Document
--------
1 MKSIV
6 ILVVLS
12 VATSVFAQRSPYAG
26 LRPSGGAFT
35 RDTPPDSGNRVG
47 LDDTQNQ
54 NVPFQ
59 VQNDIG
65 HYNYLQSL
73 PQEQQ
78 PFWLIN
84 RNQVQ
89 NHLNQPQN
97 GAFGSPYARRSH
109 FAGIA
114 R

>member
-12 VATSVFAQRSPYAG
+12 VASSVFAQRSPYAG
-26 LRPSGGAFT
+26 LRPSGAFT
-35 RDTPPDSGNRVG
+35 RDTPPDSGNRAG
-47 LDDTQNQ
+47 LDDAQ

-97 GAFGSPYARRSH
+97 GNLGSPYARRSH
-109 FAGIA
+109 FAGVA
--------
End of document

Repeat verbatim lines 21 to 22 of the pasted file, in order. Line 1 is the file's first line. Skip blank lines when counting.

+26 LRPSGAFT
-35 RDTPPDSGNRVG